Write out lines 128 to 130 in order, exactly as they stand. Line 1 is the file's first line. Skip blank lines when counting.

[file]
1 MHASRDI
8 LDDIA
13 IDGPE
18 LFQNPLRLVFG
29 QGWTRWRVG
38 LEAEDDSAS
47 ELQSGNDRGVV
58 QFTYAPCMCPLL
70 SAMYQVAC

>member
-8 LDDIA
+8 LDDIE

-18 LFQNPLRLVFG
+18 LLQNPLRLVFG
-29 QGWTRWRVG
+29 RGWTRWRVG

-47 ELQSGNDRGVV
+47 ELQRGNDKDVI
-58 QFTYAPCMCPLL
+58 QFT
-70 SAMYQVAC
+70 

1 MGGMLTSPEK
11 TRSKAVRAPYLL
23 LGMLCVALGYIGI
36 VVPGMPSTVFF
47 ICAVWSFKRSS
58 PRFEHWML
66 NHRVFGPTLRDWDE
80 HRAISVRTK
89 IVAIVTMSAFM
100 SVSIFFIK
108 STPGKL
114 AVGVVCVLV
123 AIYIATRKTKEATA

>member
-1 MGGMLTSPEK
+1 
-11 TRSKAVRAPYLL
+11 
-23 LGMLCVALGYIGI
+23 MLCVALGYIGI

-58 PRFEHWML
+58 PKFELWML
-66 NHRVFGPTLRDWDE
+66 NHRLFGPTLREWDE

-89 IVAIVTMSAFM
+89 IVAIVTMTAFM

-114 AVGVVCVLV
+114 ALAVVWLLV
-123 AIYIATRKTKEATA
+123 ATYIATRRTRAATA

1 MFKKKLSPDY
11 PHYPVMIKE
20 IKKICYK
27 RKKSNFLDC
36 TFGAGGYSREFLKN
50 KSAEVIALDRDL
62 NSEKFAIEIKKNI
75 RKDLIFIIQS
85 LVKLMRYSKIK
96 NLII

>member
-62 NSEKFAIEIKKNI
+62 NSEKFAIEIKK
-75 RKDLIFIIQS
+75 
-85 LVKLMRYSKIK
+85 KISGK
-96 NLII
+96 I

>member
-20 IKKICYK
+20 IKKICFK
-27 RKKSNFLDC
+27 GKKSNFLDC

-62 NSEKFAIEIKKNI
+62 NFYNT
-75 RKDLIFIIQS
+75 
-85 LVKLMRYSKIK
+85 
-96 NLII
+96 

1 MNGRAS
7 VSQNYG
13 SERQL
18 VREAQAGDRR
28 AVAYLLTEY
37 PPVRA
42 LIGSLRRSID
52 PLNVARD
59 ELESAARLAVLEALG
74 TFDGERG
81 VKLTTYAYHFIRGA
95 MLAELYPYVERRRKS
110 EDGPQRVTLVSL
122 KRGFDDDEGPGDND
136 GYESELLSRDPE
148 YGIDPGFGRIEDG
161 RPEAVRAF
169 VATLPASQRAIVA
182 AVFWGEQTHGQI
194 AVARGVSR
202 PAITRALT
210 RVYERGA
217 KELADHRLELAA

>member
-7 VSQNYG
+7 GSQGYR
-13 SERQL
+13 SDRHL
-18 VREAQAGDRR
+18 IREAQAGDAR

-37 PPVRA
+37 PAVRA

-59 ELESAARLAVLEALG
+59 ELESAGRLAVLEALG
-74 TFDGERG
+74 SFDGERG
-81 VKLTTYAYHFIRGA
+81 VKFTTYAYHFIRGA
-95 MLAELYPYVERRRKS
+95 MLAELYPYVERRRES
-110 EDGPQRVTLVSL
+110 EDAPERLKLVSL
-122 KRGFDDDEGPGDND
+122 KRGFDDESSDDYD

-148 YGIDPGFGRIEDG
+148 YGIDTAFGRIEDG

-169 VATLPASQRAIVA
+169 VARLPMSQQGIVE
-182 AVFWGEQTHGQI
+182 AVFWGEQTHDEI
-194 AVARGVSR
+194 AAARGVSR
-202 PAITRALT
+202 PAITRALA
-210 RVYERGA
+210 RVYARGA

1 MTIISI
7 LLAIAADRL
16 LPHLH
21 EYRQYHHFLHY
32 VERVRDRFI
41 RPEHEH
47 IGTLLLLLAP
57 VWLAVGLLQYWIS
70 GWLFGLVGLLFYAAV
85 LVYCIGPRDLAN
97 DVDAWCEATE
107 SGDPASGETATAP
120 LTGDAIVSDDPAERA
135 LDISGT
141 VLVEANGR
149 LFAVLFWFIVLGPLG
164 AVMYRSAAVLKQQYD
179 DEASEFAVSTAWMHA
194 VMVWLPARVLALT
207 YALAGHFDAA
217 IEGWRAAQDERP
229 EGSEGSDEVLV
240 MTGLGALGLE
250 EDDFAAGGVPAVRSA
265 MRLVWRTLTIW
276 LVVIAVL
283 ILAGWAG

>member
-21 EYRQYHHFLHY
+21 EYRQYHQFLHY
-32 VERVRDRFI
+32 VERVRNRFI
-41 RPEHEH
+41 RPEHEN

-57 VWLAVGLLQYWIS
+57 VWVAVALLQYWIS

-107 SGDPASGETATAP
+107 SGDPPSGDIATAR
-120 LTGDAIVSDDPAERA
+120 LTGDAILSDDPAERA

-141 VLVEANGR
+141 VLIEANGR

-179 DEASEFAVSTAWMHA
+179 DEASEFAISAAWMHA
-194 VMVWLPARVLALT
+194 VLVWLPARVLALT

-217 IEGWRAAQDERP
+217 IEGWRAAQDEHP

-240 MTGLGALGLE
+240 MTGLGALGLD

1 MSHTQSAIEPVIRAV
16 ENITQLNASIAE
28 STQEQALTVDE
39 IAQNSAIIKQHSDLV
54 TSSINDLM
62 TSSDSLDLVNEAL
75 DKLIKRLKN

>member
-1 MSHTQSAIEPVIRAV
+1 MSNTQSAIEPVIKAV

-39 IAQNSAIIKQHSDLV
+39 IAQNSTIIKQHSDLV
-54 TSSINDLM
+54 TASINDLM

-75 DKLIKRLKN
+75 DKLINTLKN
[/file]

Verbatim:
+122 KRGFDDESSDDYD

-148 YGIDPGFGRIEDG
+148 YGIDTAFGRIEDG